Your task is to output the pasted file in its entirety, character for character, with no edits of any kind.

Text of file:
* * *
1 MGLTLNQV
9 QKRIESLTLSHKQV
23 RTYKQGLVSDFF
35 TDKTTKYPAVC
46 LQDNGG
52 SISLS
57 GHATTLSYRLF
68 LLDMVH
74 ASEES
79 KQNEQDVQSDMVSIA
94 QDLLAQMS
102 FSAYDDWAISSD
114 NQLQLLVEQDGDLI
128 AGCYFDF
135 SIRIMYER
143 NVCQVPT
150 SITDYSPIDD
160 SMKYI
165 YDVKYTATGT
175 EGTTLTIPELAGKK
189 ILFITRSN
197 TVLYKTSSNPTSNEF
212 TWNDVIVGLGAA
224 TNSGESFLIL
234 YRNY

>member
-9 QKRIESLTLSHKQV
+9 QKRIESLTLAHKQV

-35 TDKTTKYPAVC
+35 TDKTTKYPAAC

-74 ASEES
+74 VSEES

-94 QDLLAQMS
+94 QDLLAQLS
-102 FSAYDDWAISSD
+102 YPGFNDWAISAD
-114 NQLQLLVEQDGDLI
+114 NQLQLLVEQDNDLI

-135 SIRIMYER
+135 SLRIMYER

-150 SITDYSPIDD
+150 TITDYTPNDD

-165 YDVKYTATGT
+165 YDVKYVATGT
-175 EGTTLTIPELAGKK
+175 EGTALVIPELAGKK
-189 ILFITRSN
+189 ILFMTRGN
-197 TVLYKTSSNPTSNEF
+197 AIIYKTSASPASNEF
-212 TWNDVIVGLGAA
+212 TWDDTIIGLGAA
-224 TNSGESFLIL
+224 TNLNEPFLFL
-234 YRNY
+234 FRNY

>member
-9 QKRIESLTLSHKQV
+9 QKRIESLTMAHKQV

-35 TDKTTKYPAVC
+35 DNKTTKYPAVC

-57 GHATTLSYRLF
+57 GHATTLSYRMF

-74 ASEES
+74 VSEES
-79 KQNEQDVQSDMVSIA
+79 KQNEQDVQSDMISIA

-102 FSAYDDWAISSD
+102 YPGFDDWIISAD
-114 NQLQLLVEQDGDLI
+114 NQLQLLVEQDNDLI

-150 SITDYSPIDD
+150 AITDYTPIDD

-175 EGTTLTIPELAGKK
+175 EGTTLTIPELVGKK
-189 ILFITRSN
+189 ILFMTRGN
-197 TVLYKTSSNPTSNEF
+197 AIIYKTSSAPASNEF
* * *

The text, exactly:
1 MGLTLNQV
9 QKRIESLTLSHKQV
23 RTYKQGLVSDFF
35 TDKTTKYPAVC
46 LQDNGG
52 SISLS
57 GHATTLSYRLF
68 LLDMVH
74 ASEES
79 KQNEQDVQSDMVSIA
94 QDLLAQMS
102 FSAYDDWAISSD
114 NQLQLLVEQDGDLI
128 AGCYFDF
135 SIRIMYER
143 NVCQVPT
150 SITDYSPIDD
160 SMKYI
165 YDVKYTATGT
175 EGTTLTIPELAGKK
189 ILFITRSN
197 TVLYKTSSNPTSNEF
212 TWNDVIVGLGAA
224 TNSGESFLIL
234 YRNY

>member
-9 QKRIESLTLSHKQV
+9 QKRIESLTLAHKQV

-35 TDKTTKYPAVC
+35 TDKTTKYPAAC

-74 ASEES
+74 VSEES

-94 QDLLAQMS
+94 QDLLAQLS
-102 FSAYDDWAISSD
+102 YPGFNDWAISAD
-114 NQLQLLVEQDGDLI
+114 NQLQLLVEQDNDLI

-135 SIRIMYER
+135 SLRIMYER

-150 SITDYSPIDD
+150 TITDYTPNDD

-165 YDVKYTATGT
+165 YDVKYVATGT
-175 EGTTLTIPELAGKK
+175 EGTALVIPELAGKK
-189 ILFITRSN
+189 ILFMTRGN
-197 TVLYKTSSNPTSNEF
+197 AIIYKTSASPASNEF
-212 TWNDVIVGLGAA
+212 TWDDTIIGLGAA
-224 TNSGESFLIL
+224 TNLNEPFLFL
-234 YRNY
+234 FRNY

>member
-9 QKRIESLTLSHKQV
+9 QKRIESLTMAHKQV

-35 TDKTTKYPAVC
+35 DNKTTKYPAVC

-57 GHATTLSYRLF
+57 GHATTLSYRMF

-74 ASEES
+74 VSEES
-79 KQNEQDVQSDMVSIA
+79 KQNEQDVQSDMISIA

-102 FSAYDDWAISSD
+102 YPGFDDWIISAD
-114 NQLQLLVEQDGDLI
+114 NQLQLLVEQDNDLI

-150 SITDYSPIDD
+150 AITDYTPIDD

-175 EGTTLTIPELAGKK
+175 EGTTLTIPELVGKK
-189 ILFITRSN
+189 ILFMTRGN
-197 TVLYKTSSNPTSNEF
+197 AIIYKTSSAPASNEF